By now everyone has seen that cat calling video, right? The one with the young woman in New York City who gets cat called about 100 times over the course of 10 hours while walking alone through various parts of New York City. As of Oct 30 at 1:30 pm (Pacific) it's been seen 17 million times. Which may or may not be considered a lot. Especially when you consider that nearly every other video of an actual cat gets about the same number of views.
I kid. Everyone knows actual cat videos get hundreds of millions of views.
Regardless, 17 million is a lot of views. And there has been much hand ringing, debate and discussion about this woman's experience. Is it emblematic of the experience of all women? Was the woman's experience a fluke? Is there a need for a Jon Stewart or Glenn Beck style national march on Washington to bring attention to the harassment that women experience as a result of cat calling?
As a man, I can't speak to what women may or may not be experiencing. I know this from my wife who often reminds me: "You may not think you're yelling, but you don't know how I experienced it."
And while I can't comment on women's experiences, I do feel that since I have eyes, I am qualified to discuss what I see in the video.
Above, a must see video of what it might be like if women cat called men.
First, some big picture thoughts on what I saw:
1. Nearly all of the men encountered are African American, Latin, or Asian -- a few of whom also demonstrated some threatening characteristics we usually associate with danger (guy in red cap, guy who follows her for 5 minutes).
2. Nearly all of the men encountered -- as best as I was able to tell, just by watching -- appeared to be what New Yorkers might colloquially call "working stiffs." Guys with blue collar jobs. Truck drivers. Construction workers. Delivery men.
3. The woman the camera was following looked a little staged. A little tense. A little driven. A little like she was out to make some point. A little 'not really what people look like when they walk down the street.'
Now, something I didn't see:
White guys. No white guys. No guys in suits. No white guys in suits. No Asian guys in suits. No African American guys in suits. No Latinos in suits.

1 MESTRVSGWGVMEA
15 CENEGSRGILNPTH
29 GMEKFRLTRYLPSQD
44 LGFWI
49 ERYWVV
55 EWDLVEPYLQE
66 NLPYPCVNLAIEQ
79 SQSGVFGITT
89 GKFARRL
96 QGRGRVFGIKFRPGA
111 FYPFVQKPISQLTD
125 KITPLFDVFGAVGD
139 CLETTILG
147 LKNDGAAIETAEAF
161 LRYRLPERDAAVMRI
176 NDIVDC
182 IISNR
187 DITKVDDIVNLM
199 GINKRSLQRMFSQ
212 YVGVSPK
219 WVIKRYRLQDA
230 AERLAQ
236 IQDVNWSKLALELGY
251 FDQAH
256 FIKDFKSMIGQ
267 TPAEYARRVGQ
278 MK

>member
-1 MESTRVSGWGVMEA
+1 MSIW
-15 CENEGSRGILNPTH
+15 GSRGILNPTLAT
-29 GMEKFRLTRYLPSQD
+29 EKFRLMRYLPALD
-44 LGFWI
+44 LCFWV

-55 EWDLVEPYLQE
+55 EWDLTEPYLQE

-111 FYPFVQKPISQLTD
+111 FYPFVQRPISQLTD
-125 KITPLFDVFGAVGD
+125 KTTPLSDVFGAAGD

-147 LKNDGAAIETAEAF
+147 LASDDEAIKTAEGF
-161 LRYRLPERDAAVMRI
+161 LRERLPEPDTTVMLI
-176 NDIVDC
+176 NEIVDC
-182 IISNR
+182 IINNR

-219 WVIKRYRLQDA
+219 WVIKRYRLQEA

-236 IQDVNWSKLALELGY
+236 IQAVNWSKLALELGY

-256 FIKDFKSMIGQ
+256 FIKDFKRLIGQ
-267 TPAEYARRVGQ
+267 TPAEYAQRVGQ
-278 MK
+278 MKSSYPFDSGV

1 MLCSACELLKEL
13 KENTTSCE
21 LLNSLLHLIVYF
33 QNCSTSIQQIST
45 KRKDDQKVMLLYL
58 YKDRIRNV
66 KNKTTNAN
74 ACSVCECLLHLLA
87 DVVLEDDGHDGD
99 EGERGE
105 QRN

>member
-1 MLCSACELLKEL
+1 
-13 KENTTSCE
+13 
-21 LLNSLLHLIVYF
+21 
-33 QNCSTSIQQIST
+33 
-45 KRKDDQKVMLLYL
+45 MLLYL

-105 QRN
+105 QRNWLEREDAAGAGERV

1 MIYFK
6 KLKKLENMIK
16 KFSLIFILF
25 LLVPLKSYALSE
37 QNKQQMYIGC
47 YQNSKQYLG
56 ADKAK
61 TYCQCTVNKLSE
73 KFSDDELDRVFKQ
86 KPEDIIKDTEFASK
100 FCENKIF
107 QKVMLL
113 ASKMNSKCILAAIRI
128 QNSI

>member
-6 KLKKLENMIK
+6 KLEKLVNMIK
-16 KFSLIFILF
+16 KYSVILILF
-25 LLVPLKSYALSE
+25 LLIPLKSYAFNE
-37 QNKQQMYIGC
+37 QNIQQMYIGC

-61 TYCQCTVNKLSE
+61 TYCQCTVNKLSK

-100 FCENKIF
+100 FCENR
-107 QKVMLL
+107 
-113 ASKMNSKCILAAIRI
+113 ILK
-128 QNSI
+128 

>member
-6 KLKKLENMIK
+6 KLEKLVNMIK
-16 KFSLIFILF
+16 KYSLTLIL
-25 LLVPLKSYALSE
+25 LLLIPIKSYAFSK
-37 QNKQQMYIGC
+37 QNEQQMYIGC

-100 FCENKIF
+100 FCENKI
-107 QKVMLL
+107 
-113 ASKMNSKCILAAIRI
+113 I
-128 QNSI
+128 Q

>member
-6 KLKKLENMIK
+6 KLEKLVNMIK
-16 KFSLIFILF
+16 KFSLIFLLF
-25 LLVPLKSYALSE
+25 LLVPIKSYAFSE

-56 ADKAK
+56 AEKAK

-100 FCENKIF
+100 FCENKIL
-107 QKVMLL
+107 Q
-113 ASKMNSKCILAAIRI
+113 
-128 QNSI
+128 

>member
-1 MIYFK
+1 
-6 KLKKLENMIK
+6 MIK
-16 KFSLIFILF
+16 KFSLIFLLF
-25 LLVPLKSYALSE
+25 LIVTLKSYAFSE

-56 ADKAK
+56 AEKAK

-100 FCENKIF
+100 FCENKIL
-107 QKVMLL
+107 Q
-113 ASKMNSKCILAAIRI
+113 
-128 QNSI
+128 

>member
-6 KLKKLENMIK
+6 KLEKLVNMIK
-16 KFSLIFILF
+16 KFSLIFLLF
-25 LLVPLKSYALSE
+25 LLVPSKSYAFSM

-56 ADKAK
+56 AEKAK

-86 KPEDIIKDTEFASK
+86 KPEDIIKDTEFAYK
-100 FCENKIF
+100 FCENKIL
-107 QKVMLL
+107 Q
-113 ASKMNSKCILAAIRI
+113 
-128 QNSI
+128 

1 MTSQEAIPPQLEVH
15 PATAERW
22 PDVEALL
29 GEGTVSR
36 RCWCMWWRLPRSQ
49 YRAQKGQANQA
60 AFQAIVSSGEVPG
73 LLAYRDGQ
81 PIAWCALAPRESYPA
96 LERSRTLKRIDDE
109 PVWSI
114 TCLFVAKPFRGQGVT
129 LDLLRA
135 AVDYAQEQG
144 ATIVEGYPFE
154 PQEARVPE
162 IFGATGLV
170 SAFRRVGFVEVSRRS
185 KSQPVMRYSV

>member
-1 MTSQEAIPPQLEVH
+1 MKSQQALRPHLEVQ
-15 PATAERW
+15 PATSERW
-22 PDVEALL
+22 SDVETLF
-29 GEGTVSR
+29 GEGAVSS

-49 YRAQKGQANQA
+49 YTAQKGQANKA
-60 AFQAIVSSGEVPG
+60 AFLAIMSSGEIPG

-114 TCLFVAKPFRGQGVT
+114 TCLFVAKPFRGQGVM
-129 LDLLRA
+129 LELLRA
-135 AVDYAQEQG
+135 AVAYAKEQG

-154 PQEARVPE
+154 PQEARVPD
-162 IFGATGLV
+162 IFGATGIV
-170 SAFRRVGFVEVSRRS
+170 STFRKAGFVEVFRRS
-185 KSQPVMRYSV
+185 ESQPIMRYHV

These observations have led me to ask a few questions:
1. Is talking "at" women in public like we see in the video more tolerated or acceptable in Latin, African American and Asian cultures? I don't know.
2. Would any of what the 100 or so men said individually rise to the level of "harassment?" That's for lawyers to decide.
3. Is looking intense or purposeful while being female and walking in New York City an invitation to be made to feel vulnerable or unsafe? Or have your appearance critiqued? (even if the critique is positive?) No! Let me repeat. NO!
And yet, while culture isn't an excuse... I don't think it played much of a role, either.
So, what did I see instead of harassment? I saw a clash of classes.
What I saw in the video was a lot -- I mean, mostly -- working class guys and perhaps even more worse off financially -- who see an "upper class" woman and aren't going to be restrained by convention or protocol or cultural boundaries or social norms or expectations.
The vast preponderance of these guys appeared to me to be simply reaching above their station in life -- hoping to be "touched" (metaphorically) by something elegant, refined, sparkly, soft, and that's something "society just won't stand for." Who among us would not be excited if they found a diamond in the sewer?
That's mostly what I saw on the video.
When we think of cat-calls that are harassing, an image of a couple of threatening construction workers comes to mind shouting at a pretty girl: "Show us your tits." That isn't what we saw on the video.
None of which is meant to deny this woman's experience. Or the experience you had watching the video, if our opinions differ. I can't help how you experience things. Just ask my wife.
Jon Hotchkiss is a 14 time Emmy loser and the creator of the new late night comedy series, Get Sexxx Tonight. You can see the first episode FREE, by clicking here.